Putting the brakes on snake venom evolution: the unique molecular evolutionary patterns of Aipysurus eydouxii (Marbled sea snake) phospholipase A2 toxins.Mol Biol Evol. 2005 Apr; 22(4):934-41.MB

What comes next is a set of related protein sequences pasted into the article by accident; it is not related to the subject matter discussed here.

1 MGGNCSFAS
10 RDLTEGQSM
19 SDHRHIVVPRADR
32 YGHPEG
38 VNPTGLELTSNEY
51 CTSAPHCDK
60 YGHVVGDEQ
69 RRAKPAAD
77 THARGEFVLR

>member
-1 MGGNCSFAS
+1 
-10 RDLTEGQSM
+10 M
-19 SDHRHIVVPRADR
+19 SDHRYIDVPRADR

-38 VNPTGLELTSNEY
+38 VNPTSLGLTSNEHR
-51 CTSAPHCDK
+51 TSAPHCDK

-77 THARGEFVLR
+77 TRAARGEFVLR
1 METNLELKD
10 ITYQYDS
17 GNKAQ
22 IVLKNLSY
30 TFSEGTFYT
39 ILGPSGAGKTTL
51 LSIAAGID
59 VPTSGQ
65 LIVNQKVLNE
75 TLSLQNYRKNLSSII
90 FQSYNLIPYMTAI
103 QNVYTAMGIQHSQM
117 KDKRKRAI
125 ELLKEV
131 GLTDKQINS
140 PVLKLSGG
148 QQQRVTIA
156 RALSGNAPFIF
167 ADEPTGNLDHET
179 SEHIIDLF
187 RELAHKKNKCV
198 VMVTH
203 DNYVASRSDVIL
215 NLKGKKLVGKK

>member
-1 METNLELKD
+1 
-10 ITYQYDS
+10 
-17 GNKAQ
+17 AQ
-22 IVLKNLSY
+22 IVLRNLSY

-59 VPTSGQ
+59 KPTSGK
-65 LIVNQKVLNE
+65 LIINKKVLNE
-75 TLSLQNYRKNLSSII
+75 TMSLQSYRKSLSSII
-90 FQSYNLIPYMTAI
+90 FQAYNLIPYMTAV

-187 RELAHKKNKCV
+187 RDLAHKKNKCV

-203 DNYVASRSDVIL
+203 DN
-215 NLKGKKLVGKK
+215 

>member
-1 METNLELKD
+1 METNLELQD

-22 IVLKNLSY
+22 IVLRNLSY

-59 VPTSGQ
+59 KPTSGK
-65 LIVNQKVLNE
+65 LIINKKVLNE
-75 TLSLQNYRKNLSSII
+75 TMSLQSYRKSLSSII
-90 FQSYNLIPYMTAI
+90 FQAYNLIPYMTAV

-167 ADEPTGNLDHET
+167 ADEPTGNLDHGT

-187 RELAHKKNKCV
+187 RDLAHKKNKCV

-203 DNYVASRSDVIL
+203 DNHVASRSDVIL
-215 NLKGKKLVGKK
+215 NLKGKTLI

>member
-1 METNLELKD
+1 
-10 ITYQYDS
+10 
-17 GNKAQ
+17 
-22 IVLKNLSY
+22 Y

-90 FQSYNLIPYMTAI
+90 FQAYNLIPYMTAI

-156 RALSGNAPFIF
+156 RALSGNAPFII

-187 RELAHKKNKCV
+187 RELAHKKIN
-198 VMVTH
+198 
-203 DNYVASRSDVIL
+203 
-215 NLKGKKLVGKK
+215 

Accelerated evolution of toxins is a unique feature of venoms, with the toxins evolving via the birth-and-death mode of molecular evolution. The venoms of sea snakes, however, are remarkably simple in comparison to those of land snakes, which contain highly complex venoms. Aipysurus eydouxii (Marbled sea snake) is a particularly unique sea snake, feeding exclusively upon fish eggs. Secondary to this ecological change, the fangs have been lost and the venom glands greatly atrophied. We recently showed that the only neurotoxin (a three-finger toxin) gene found in the sea snake A. eydouxii has a dinucleotide deletion, resulting in the loss of neurotoxic activity. During these studies, we isolated and identified a number of cDNA clones encoding isozymes of phospholipase A(2) (PLA(2)) toxins from its venom gland. Sixteen unique PLA(2) clones were sequenced from the cDNA library and TA cloning of reverse transcription-polymerase chain reaction products. Phylogenetic analysis of these clones revealed that less diversification of the PLA(2) toxins has occurred in the A. eydouxii venom gland in comparison to equivalent terrestrial and other marine snakes. As there is no longer a positive selection pressure acting upon the venom, mutations have accumulated in the toxin-coding regions that would have otherwise had a deleterious effect upon the ability to use the venom for prey capture. Such mutations include substitutions of highly conserved residues; in one clone, the active site His(48) is replaced by Arg, and in two other clones, highly conserved cysteine residues are replaced. These mutations significantly affect the functional and structural properties of these PLA(2) enzymes, respectively. Thus, in A. eydouxii, the loss of the main neurotoxin is accompanied by a much slower rate of molecular evolution of the PLA(2) toxins as a consequence of the snake's shift in ecological niche. This is the first case of decelerated evolution of toxins in snake venom.